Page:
The movies have brainwashed us into thinking that robots should look like people, but the revolution isn’t turning out that way. How are the machines changing, and how will they change us? DISCOVER, with the National Science Foundation and Carnegie Mellon University, posed these questions to four experts in a panel discussion and in video interviews with each scientist individually. Below are the video interviews and the transcript of the panel discussion.
Robin Murphy of Texas A&M is an expert in rescue robots; Red Whittaker of Carnegie Mellon designs robots that work in difficult environments; Javier Movellan of U.C. San Diego studies how robots interact with children; and Rodney Brooks of MIT founded iRobot, maker of the Roomba. Editor in chief Corey S. Powell moderated the panel.
Powell: Let’s start with the basics. What exactly is a robot?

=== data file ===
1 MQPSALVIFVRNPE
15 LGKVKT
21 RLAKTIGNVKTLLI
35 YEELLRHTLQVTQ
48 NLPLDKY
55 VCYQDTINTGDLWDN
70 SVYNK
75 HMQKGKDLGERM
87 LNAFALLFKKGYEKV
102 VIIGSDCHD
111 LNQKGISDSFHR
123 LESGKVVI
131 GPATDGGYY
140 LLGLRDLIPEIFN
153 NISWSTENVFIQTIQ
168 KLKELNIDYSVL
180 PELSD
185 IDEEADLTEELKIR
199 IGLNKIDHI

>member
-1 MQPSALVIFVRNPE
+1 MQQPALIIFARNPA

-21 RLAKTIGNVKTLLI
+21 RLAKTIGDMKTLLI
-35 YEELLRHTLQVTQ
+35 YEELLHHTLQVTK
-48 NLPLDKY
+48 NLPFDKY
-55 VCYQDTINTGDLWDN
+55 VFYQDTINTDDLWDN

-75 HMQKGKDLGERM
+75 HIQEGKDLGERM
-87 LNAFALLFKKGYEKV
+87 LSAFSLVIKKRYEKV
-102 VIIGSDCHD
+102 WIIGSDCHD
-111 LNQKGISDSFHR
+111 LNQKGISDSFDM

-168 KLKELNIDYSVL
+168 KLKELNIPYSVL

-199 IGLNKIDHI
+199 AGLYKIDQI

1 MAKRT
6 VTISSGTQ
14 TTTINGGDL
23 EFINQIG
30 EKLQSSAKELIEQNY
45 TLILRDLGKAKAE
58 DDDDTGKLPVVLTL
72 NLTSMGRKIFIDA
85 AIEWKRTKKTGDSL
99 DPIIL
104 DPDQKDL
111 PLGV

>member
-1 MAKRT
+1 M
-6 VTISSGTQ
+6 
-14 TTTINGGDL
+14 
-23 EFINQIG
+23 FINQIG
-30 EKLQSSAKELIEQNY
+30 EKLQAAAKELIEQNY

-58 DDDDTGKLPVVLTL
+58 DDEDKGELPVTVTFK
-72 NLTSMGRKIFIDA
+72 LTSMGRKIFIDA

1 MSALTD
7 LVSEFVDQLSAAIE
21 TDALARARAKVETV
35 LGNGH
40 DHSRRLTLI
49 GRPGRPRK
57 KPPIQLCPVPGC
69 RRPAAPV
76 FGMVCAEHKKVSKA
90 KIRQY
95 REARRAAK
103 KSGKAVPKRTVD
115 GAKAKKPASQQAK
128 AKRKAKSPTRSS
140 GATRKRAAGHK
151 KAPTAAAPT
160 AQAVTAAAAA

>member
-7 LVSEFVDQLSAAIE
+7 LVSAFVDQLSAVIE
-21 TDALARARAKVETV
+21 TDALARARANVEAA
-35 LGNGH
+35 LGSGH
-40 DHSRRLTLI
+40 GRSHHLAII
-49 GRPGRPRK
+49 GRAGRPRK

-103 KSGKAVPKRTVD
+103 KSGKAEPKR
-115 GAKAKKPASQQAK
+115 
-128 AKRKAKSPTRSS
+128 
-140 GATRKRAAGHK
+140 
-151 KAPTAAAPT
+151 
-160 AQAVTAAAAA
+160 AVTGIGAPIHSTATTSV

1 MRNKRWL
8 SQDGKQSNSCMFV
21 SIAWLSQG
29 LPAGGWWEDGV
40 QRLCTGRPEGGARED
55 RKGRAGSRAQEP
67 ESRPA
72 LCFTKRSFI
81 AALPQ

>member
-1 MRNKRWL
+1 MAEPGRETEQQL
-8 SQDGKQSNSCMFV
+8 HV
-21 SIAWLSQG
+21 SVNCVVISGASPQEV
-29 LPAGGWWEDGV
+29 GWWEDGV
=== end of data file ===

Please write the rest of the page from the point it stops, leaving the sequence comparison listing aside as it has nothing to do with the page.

Brooks: A robot is something that senses the world, does some sort of computation, and decides to take an action outside of its physical extremity. That action might be moving around, or it might be grabbing something and moving it. I say “outside its extremity” because I don’t like to let dishwashers be defined as robots.
Whittaker: I’m a little more liberal about that. I worked with robots that cleaned up the Three Mile Island nuclear accident [from 1984 to 1986]. Those were remote controlled, and one of the knocks against them was that they weren’t real robots. Those machines that are tour guides to the Titanic or our eyes on Mars don’t do a lot of thinking either, but they’re good enough in my book.